This just in!
March 8, 2010
Subject: FW: [Pharmwaste] PA collection event article
This is why we must design and build for zero sewage. We have the answer and we are installing it all across the country
Task force aims to keep unwanted medications from waterways
The Southwestern PA Household Hazardous Waste Task Force wants your unwanted
pharmaceuticals, an effort it hopes will spare rivers from contamination.
The May 15 collection will be the task force's first in Allegheny County.
It might be tempting to flush old prescription, over-the-counter and
veterinary medications down the toilet when they expire or no longer are
useful. But Michael Stepaniak, the task force's environmental program
coordinator, said doing so threatens fish and wildlife that depend on the
region's waterways, which are a source of drinking water for the Pittsburgh
"We want to not only help protect the environment ... but also make people
aware that flushing things down a toilet doesn't mean the hazard has gone
away," he said. "It's just moved."
Dave Mazza, regional director of the Pennsylvania Resources Council, the task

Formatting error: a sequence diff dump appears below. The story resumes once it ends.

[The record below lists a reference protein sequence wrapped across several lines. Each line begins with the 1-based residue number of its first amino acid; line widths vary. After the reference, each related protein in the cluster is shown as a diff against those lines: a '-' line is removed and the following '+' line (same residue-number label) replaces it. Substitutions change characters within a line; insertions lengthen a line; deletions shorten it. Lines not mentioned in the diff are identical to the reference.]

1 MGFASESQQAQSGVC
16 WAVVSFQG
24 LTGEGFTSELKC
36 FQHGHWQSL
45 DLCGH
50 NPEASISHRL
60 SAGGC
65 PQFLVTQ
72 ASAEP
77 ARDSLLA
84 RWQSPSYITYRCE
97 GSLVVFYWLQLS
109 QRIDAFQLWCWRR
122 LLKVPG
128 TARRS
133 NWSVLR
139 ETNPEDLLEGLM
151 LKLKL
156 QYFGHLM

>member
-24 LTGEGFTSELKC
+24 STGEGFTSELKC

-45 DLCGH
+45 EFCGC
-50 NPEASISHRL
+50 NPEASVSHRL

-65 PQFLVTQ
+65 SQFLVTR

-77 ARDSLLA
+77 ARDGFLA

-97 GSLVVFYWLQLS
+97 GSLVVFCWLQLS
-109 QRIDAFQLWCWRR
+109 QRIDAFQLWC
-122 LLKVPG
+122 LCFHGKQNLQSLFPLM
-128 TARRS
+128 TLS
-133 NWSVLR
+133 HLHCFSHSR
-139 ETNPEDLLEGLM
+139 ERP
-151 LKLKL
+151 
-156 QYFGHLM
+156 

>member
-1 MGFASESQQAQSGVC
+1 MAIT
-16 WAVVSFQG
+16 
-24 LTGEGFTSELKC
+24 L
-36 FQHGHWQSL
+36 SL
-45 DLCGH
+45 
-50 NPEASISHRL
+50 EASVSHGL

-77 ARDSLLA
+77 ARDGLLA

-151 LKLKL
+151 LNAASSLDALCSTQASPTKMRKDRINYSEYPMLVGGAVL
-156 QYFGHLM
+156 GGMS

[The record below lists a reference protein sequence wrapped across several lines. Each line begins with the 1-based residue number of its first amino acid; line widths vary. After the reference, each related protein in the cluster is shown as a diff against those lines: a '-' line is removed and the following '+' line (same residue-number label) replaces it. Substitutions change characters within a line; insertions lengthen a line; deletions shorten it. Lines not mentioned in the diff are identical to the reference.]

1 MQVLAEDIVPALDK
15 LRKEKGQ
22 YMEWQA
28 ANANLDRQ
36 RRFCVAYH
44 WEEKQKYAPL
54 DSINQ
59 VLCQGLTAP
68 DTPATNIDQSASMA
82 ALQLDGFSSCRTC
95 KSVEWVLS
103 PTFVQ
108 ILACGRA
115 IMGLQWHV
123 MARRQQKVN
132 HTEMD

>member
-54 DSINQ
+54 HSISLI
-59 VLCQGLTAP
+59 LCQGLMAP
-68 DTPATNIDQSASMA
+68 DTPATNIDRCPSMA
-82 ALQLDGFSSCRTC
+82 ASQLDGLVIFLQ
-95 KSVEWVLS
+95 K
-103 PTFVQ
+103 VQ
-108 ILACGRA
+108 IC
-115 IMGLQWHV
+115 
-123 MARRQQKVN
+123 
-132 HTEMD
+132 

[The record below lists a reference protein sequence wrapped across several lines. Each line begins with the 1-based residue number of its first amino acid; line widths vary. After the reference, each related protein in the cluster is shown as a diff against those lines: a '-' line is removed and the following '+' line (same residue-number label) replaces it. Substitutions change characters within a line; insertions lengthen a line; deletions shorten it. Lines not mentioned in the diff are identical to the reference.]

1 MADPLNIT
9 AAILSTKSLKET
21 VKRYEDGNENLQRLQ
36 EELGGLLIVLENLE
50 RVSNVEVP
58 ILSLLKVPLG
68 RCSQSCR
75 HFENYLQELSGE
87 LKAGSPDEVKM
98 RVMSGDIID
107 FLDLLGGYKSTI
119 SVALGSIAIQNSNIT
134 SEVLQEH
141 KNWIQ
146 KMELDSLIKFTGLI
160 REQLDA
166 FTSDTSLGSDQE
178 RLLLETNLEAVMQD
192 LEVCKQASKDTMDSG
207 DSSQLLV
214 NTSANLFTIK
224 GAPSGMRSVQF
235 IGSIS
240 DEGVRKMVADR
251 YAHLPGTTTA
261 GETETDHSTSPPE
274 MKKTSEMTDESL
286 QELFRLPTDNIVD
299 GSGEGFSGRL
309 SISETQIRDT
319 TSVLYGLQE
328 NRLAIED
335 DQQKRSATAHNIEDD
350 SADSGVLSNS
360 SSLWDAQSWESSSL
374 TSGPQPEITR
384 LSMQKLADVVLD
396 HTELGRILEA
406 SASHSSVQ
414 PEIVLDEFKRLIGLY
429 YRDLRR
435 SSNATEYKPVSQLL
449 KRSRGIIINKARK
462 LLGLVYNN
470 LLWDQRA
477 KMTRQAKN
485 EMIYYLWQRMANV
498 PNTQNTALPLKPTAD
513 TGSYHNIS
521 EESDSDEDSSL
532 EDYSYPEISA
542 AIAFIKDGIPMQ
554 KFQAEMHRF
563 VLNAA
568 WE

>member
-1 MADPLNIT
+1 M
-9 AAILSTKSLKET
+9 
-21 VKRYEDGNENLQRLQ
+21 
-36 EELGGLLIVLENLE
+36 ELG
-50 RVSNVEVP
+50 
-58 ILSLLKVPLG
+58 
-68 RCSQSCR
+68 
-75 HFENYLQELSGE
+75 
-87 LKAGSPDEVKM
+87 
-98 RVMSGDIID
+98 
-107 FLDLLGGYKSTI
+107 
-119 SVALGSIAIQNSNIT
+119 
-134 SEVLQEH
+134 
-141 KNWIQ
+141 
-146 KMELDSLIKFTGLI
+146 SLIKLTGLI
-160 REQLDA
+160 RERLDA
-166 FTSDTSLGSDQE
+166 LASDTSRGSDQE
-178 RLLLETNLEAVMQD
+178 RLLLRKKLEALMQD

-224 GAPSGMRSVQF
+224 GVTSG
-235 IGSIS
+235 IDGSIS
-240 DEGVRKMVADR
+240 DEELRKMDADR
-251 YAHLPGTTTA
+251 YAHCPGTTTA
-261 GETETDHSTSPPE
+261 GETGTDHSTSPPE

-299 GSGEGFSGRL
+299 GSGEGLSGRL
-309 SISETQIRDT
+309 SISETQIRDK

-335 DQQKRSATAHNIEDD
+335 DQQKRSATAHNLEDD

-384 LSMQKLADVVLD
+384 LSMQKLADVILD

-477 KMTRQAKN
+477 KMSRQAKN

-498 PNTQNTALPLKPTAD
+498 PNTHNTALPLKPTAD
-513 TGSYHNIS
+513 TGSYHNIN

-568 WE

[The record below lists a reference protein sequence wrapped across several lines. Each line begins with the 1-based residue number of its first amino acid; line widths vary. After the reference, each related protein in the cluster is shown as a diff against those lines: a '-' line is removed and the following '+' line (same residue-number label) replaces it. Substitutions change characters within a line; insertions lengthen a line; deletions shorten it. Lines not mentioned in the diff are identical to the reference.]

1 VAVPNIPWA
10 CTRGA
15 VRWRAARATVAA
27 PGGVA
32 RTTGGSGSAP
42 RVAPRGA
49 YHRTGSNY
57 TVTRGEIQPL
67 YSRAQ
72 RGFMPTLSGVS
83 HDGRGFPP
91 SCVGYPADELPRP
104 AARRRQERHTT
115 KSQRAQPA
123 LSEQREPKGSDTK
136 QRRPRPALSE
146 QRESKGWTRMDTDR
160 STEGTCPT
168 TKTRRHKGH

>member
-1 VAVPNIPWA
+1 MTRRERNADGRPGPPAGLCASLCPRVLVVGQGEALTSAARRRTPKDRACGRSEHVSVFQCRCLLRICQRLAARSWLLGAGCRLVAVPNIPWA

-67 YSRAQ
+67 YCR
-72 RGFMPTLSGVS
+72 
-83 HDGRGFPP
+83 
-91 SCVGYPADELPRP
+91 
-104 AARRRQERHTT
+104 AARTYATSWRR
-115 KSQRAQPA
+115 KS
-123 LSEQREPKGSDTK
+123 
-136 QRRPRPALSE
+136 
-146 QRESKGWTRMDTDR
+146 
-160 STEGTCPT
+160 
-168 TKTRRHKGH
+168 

force's administrator, said conventional wastewater treatment cannot
effectively eliminate pharmaceutical compounds from water.
"On a national level ... upwards of 200 million pounds of pharmaceutical waste
is being produced every year," Mazza said. "The need for collection events(like this) is evident."
Over-the-counter medications will be transported to Cincinnati, where they
will be incinerated. Controlled substances will be burned in a police
State and federal environmental groups for years have studied how trace
amounts of household chemicals and prescription and illicit drugs flushed from
homes end up in fish and wildlife that depend on Pennsylvania's waterways.
Pharmaceuticals in the water have been blamed for severe reproductive problems
in many types of fish. For example, the endangered razorback sucker and male
fathead minnow have been found with lower sperm counts and damaged sperm,
while some walleyes and male carp have taken on female traits.
"Flushing them down the toilet ... kills some bacteria in waterways and not
others," said Conrad Volz, director of the Center for Healthy Environments and
Communities at the University of Pittsburgh School of Public Health. "It
changes the ecology of our rivers in ways we can't even predict."
Since 2003, the task force has conducted 39 collections in eight counties and
disposed of nearly 2 million pounds of household chemicals, Stepaniak said.
The Southwestern PA Household Hazardous Waste Task Force will collect unwanted
medications from 9 a.m. to 1 p.m. May 15 in the Hampton Community Center on
Cost will be $3 per person. Advance registration is required. For details or
to register, call 412-488-7452 or visit swpahhw.org. A professionalcontractor, law enforcement officials and licensed pharmacists will be on hand to ensure that medications are handled appropriately.